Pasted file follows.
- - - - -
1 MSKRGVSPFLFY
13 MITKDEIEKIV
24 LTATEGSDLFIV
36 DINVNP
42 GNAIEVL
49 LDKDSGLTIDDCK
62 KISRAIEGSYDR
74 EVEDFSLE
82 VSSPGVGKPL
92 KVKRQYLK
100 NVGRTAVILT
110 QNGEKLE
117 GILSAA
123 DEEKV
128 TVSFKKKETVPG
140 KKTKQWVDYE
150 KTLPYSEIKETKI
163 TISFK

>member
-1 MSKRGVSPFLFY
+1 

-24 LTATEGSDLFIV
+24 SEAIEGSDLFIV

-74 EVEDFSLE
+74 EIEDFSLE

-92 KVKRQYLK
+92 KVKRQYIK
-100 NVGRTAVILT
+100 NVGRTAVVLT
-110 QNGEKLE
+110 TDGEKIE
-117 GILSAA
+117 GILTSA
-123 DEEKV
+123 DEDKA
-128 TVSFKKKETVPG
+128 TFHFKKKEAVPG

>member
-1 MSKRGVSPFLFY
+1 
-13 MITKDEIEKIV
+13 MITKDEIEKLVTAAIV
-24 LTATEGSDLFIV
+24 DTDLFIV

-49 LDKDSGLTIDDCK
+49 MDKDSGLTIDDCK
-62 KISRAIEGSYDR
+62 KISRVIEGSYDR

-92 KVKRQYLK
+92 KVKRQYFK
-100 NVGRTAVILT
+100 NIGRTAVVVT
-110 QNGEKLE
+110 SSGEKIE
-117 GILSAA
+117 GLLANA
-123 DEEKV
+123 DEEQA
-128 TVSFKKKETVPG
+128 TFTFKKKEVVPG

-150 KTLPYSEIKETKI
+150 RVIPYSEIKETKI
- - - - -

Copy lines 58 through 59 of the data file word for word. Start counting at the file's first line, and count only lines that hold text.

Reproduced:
+123 DEEQA
-128 TVSFKKKETVPG